The Cricket-Culture is not at all a new phenomenon in Bangladesh. As elsewhere in the subcontinent, the game itself was first introduced to the Ganges- Brahmaputra delta region by the British rulers nearly two centuries ago. For the better part of the British rule, cricket remained a recreational game for the aristocrats, inaccessible to the common people because of colonial class distinctions and the complicated nature of the game which the locals did not make out so easily.
Following the bloody freedom struggle which ended in Bangladesh gaining independence in 1971, cricket has continued to grow. It was slow to start, other things having priority at the beginning. Early in 1975 the Dhaka (then "Dacca") stadium was in disrepair, the square having sunk several inches and the the Press Club shell-torn.
The M.C.C. tour in 1976/77 helped to build the enthusiasm, over 40,000 people attending the representative match at Dhaka. In 1977 Bangladesh became an Associate member of the I.C.C. Two further M.C.C. teams toured in 1978/79 and 1980/81.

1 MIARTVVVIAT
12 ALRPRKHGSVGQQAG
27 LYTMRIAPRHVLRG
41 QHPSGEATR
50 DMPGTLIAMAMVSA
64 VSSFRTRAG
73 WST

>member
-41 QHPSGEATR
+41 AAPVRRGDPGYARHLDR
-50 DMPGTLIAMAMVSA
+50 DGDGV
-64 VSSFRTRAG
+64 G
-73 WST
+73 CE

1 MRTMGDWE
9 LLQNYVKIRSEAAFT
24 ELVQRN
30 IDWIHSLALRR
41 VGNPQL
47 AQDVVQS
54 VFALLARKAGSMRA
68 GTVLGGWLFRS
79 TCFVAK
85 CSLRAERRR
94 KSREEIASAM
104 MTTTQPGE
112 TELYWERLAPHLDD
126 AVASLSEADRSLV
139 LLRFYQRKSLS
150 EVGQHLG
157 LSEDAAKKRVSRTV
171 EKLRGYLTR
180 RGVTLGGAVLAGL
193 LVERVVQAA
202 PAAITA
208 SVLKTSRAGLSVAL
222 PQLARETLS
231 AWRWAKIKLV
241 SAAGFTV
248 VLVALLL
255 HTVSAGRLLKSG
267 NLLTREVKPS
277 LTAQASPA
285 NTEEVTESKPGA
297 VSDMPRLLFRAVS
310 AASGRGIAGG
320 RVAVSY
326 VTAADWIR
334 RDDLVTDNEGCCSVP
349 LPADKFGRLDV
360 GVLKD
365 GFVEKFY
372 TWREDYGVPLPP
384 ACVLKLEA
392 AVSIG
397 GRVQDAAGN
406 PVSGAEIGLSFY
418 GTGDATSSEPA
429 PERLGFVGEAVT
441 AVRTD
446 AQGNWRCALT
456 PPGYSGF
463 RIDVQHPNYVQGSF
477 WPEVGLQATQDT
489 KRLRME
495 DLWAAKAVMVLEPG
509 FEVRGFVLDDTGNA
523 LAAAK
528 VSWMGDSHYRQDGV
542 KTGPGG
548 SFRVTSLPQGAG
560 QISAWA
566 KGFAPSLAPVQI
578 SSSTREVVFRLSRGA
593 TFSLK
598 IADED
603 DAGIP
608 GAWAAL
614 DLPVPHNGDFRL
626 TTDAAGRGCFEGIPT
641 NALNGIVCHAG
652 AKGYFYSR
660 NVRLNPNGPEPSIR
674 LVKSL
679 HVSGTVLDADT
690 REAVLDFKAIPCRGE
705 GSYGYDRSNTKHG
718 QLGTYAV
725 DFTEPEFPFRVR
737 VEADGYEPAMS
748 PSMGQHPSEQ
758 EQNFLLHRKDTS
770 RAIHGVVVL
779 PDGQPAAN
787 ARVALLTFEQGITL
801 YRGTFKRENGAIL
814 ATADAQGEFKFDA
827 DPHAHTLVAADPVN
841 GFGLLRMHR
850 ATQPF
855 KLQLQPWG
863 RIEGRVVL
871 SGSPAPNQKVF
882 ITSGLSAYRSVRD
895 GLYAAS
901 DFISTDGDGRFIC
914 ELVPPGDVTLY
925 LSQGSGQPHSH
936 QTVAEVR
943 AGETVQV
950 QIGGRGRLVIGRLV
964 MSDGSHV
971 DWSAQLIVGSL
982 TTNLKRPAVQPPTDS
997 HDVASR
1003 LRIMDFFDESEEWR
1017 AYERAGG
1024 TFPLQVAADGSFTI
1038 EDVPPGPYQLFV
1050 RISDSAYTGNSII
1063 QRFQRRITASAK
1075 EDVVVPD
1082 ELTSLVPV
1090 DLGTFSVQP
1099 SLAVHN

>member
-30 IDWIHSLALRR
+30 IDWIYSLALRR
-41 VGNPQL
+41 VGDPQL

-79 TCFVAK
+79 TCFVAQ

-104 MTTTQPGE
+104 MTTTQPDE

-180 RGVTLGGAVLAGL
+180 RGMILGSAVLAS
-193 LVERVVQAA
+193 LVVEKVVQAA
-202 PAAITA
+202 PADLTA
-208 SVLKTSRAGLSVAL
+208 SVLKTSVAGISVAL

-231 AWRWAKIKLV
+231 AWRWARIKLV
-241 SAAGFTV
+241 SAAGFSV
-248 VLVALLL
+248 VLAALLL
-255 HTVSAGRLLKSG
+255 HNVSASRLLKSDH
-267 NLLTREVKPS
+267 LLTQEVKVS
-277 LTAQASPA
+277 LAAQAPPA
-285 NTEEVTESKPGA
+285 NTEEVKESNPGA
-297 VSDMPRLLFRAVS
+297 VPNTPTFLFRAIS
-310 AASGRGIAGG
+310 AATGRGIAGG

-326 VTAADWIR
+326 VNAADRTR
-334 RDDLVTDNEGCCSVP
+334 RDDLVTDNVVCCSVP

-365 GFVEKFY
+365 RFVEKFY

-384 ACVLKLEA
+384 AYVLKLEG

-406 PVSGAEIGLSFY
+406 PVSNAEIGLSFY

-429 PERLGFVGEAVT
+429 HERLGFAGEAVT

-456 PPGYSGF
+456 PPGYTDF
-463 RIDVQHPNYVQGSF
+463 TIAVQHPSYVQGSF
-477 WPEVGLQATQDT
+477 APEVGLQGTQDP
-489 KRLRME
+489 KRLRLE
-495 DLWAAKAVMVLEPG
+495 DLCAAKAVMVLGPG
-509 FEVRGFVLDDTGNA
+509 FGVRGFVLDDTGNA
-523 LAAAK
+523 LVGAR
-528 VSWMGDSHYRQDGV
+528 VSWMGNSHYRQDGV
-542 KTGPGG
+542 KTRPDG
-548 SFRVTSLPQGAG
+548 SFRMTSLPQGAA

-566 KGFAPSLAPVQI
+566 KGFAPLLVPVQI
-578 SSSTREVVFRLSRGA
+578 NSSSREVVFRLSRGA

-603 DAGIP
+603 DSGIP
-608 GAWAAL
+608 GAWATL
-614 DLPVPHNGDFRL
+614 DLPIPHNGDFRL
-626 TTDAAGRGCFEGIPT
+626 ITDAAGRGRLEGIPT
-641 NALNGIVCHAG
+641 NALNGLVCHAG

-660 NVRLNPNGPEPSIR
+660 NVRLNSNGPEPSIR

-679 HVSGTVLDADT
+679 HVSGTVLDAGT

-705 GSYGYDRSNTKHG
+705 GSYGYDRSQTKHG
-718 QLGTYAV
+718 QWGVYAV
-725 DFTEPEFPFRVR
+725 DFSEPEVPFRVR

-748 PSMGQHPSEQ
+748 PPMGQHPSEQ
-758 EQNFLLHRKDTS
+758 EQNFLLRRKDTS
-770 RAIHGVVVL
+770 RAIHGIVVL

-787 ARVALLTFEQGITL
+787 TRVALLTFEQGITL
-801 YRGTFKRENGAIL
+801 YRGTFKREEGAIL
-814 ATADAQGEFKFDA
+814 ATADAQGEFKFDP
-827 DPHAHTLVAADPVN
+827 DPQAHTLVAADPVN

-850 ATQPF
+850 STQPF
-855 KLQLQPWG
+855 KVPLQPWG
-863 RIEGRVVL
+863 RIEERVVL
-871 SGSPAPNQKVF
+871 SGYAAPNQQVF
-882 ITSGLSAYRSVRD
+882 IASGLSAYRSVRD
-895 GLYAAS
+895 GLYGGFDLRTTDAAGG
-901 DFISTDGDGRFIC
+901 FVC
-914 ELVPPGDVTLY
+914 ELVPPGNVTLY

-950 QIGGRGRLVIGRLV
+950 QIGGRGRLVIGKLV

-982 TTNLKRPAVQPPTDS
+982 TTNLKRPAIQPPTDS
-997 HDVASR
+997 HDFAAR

The standard of cricket quickly rose, and soon
was the top ICC associate country in the region, winning all ACC tournaments.
This gave them the opportunity to play in the Asia Cup, against teams like India, Pakistan and Sri Lanka.
The Third Asia Cup took place in Bangladesh in 1988 with India, Pakistan and Sri Lanka participating as well as the host country. In 1989/90 Bangladesh played hosts to the First Under-19 Asia Cup.
In 1997, Bangladesh won the ICC Trophy in Malaysia, qualifying for its first ever world cup appearance. Soon after, Bangladesh, along with Kenya were granted full ODI status by the ICC. Bangladesh posted it's first ODI win against Kenya in India in 1998.
In October of 1998, Bangladesh hosted (although they did not participate) the first ever "Mini World Cup", a knock-out basis ODI tournament featuring all the test playing nations. In 1999, in their maiden appearance at the World Cup in England, Bangladesh defeated fellow ICC associate Scotland, and then pulled off the upset of the tournament against favorites Pakistan. As a reward of bright performance in ICC and World Cup, Bangladesh was given the status of the 10th test playing nation on the 26th June, 2000.
As the famous ex-cricketer Mr.Ali Bacher of South Africa noted during his visit to Dhaka, 'the game of cricket has great prospects in a country like Bangladesh where there is cricket on the streets, cricket in the schools, in the villages, a competitive league and Friday cricket- drawing crowds of spectators who love the game in all it's forms.' The game having shed it's aristocratic restrictions prospers at the very grass-roots of Bangladeshi society.